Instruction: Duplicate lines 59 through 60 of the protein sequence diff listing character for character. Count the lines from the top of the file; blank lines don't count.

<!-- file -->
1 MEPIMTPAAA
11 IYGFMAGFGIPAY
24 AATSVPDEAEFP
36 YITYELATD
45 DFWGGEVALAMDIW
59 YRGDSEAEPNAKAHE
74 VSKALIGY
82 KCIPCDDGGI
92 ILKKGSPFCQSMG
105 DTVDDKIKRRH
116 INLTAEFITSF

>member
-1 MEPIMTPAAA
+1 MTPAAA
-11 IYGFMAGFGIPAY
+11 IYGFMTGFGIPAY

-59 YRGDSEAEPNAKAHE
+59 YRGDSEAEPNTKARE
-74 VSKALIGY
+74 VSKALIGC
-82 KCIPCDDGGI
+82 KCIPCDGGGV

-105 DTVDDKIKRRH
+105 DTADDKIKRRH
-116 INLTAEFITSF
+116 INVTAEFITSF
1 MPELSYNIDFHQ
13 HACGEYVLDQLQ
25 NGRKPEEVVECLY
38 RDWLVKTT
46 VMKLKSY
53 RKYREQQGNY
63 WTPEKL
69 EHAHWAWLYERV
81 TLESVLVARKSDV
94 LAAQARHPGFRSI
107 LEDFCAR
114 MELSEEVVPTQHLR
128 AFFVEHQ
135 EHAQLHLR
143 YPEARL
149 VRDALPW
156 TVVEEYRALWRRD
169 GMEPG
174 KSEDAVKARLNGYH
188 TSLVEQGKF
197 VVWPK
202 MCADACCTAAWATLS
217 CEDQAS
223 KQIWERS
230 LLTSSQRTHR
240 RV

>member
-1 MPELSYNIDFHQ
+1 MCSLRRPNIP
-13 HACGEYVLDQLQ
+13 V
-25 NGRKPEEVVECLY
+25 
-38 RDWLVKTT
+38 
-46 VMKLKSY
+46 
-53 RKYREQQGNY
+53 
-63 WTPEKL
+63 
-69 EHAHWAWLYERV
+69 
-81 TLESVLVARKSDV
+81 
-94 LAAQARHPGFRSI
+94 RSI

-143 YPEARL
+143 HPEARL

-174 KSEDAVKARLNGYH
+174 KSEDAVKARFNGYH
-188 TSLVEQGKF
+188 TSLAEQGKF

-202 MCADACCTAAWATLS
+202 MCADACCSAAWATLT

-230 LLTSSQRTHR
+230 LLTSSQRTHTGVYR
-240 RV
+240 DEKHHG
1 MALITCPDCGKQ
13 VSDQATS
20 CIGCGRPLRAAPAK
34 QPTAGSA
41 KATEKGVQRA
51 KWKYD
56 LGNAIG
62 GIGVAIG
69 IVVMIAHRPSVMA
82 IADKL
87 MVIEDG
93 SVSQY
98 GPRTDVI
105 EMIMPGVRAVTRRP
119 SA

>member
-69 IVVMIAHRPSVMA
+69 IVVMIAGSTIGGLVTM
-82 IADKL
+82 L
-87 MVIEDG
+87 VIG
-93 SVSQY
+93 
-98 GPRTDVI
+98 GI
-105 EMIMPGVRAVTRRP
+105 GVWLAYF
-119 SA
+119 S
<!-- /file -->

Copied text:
+25 
-38 RDWLVKTT